Selectboard members als learned that a proposal to renovate or replace the town offices at the intersection of College and South Main streets will likely not be put before the voters before March of 2013.
Artim, a member of the Community Center/Town Office Steering Committee, said the group needs to do a complete inventory of the building’s deficiencies and weigh four possible scenarios of what to do with the structure. Those scenarios include doing nothing, doing enough work to button up the building and make it more efficient, renovating and expanding the structure, or replacing it entirely.
Artim said the committee will soon meet with representatives of the Community College of Vermont (CCV) and Middlebury College to gain feedback on a possible project. The committee is courting CCV as a possible anchor tenant of the new building, an arrangement that would generate revenues to help pay for a project. The committee will update the selectboard on progress later this year.
Board members agreed it makes sense to slightly extend the timeframe for a town offices project, in part to allow residents to focus on Middlebury’s current major capital project — a $4.6 million makeover of the community’s two fire stations. That project will be put to voters next March on Town Meeting Day.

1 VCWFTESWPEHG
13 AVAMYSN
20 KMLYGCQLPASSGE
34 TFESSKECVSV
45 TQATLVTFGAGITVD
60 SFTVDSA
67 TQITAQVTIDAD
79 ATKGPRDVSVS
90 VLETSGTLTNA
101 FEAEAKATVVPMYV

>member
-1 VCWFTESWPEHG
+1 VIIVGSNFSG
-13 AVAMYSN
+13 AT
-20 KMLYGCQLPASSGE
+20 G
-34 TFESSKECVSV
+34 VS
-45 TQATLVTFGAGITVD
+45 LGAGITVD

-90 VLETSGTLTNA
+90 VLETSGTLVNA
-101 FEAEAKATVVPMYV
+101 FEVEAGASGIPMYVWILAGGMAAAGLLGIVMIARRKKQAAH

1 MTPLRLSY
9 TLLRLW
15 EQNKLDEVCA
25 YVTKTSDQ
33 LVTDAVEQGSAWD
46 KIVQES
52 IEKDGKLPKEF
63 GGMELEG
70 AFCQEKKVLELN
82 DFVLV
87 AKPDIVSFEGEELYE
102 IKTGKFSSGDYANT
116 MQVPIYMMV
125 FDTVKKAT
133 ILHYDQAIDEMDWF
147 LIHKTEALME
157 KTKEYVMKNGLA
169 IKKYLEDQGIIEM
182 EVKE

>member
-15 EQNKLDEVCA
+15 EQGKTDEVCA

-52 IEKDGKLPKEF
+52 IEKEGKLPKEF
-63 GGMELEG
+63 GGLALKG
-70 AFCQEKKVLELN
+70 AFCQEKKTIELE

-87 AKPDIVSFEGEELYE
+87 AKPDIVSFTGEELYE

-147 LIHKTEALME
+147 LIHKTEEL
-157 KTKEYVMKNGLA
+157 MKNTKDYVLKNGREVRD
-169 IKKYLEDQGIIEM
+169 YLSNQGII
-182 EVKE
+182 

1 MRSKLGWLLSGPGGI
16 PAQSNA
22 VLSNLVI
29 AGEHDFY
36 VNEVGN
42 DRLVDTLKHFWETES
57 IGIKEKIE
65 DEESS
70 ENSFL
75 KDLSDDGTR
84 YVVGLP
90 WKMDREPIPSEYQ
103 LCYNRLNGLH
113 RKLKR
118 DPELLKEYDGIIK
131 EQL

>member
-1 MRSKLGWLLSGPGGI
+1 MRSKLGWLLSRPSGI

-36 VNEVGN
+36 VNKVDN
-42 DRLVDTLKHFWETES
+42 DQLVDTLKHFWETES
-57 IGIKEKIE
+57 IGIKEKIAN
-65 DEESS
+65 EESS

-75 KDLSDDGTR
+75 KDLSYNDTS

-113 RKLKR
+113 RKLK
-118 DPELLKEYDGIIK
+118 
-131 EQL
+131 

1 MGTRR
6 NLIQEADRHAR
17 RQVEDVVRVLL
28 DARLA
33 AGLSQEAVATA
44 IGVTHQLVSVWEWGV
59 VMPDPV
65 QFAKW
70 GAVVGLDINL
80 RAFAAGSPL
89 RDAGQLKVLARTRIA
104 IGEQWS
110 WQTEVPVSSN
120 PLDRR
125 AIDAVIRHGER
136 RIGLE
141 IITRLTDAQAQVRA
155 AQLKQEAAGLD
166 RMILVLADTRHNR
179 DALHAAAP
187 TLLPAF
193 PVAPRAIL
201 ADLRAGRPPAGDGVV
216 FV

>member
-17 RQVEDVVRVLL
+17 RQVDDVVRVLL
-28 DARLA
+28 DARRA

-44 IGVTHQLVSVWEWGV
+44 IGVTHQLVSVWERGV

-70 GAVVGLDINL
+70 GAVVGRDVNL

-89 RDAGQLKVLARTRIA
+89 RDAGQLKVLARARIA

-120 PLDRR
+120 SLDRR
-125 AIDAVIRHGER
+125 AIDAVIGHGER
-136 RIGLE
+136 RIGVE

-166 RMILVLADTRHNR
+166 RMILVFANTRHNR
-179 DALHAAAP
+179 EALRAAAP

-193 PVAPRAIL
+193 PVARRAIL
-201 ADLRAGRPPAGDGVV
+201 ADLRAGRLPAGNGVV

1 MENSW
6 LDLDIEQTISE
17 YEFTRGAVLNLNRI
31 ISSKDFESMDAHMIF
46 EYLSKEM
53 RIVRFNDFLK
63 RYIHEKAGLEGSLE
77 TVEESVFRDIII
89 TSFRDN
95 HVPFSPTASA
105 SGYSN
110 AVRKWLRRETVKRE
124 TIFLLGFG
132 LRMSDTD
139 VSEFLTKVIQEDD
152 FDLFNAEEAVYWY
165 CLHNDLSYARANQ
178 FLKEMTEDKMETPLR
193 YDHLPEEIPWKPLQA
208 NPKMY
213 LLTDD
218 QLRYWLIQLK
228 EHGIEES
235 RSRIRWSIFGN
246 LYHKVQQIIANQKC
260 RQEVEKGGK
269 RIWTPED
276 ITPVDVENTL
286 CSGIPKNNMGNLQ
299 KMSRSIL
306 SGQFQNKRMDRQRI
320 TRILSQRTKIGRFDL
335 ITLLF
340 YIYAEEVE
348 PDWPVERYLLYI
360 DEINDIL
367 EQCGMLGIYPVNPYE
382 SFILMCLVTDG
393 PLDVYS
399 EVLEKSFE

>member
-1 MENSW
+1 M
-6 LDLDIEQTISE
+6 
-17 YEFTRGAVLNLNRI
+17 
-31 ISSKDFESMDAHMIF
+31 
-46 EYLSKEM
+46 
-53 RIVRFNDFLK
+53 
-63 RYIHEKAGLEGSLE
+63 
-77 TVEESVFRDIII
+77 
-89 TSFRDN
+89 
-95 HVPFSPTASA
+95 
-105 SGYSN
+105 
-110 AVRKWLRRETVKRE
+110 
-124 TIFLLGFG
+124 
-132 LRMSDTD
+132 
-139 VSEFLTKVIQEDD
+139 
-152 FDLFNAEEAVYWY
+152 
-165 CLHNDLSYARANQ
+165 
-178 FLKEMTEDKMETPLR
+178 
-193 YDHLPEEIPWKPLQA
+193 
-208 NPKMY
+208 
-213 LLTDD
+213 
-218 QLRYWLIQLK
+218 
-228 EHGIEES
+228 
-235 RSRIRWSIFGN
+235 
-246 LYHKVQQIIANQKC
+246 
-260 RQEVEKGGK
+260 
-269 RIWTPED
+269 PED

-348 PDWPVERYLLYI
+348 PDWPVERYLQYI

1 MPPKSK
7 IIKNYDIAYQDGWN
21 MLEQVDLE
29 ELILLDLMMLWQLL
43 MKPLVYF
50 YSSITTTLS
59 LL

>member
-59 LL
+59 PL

“We don’t help by competing with our own proposals,” Tenny said.
Tenny, a builder by trade, encouraged the committee “to be thinking of ways, in bite-sized nuggets, to inform the public of what the challenge is.”
Officials have said the municipal building’s deficiencies include poorly configured space, sub-standard wiring, poor insulation, and an inefficient heating system.
“These buildings have needed help for a while,” Artim said, referring to the municipal building and adjacent gym. “We are approaching a point where we need to do something.”
• Agreed to close the Cross Street Bridge for one hour — from 6:30 to 7:30 p.m. on Friday, Nov. 4 — to use the span as a vantage point from which to view a fireworks display marking Middlebury’s 250th birthday (see related story).
Reporter John Flowers is at firstname.lastname@example.org